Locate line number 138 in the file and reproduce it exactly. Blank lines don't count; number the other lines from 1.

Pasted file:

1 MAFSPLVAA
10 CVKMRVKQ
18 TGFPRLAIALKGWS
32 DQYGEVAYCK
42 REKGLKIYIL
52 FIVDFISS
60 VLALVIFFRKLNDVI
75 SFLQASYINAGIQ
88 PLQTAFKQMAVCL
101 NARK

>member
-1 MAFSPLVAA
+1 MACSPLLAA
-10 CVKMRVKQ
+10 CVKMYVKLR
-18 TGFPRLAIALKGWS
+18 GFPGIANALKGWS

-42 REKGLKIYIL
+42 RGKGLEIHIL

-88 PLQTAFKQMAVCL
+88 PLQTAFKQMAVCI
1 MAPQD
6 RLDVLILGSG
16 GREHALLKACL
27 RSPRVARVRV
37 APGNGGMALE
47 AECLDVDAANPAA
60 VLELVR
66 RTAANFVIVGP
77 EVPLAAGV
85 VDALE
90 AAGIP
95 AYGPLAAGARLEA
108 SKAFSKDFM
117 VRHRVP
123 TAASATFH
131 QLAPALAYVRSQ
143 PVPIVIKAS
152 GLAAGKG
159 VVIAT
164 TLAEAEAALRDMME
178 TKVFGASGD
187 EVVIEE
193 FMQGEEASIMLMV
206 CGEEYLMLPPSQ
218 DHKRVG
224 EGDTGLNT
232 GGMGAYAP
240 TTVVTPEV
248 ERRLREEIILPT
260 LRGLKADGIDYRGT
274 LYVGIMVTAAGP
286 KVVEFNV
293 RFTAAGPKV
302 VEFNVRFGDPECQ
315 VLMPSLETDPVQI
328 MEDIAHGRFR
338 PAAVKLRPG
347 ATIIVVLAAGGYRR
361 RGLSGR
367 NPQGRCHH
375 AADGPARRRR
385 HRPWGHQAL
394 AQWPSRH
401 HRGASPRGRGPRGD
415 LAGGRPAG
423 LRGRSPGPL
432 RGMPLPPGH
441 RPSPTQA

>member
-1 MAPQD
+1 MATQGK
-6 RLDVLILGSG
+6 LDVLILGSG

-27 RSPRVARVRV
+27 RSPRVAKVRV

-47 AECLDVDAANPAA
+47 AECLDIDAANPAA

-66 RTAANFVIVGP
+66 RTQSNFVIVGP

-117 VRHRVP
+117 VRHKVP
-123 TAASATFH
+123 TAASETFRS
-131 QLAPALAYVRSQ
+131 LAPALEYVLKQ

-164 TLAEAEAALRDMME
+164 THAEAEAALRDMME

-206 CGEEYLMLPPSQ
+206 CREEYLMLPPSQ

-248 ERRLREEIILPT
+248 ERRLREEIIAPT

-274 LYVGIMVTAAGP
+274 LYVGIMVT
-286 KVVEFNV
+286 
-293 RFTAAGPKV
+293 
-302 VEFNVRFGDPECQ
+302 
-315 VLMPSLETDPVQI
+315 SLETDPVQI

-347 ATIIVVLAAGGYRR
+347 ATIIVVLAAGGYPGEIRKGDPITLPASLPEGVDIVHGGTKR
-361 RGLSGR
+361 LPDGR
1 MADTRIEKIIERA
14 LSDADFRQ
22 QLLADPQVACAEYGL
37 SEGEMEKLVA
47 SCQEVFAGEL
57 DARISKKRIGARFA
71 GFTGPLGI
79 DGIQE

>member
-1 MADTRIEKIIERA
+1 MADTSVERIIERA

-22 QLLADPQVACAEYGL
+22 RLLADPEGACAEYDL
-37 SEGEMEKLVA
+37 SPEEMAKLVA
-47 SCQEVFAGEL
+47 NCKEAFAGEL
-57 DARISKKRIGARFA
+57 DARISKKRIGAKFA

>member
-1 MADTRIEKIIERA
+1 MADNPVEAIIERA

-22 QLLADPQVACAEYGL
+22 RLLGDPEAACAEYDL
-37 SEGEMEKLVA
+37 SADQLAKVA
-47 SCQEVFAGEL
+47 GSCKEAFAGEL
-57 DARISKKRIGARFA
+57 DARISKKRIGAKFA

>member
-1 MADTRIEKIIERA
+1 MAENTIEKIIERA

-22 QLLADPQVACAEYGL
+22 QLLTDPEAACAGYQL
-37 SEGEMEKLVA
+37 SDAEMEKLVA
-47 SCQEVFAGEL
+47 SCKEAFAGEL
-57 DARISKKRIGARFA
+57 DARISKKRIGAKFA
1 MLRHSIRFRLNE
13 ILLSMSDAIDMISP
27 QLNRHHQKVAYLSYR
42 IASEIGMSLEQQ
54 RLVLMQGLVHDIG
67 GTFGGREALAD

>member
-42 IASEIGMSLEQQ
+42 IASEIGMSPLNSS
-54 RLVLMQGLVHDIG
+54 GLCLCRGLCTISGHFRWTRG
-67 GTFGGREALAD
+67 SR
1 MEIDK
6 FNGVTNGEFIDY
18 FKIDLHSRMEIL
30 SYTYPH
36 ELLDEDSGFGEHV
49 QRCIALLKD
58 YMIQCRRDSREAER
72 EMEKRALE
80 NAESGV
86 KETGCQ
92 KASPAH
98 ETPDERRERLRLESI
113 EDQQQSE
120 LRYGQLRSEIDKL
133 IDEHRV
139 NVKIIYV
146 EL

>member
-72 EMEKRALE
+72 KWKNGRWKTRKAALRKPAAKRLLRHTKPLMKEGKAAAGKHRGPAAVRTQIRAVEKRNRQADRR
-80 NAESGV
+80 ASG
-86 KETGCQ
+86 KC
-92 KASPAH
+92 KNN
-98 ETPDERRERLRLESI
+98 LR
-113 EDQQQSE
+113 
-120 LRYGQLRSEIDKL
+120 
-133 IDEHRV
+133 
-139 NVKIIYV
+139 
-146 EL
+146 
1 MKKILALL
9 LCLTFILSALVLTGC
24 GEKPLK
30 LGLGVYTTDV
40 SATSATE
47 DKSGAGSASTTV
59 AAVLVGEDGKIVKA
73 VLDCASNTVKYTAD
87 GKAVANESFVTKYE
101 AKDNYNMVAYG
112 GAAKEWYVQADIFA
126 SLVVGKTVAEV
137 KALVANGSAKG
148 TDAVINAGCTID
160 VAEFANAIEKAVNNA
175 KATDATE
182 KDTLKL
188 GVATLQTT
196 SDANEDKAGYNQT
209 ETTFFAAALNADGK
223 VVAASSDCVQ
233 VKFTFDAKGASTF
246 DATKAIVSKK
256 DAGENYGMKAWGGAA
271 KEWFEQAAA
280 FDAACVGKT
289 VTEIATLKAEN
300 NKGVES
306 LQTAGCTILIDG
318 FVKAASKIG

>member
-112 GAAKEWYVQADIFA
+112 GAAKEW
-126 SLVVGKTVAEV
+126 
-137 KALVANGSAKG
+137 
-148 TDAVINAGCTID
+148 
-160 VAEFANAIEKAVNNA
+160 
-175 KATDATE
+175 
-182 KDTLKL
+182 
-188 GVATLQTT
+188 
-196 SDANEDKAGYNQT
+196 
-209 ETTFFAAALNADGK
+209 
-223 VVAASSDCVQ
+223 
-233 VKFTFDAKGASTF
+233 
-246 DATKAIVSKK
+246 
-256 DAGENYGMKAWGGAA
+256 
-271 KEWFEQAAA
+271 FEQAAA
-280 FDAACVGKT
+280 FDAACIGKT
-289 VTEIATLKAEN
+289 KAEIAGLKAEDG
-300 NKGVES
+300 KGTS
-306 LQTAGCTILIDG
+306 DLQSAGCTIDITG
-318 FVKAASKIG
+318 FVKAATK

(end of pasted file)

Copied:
-1 MADTRIEKIIERA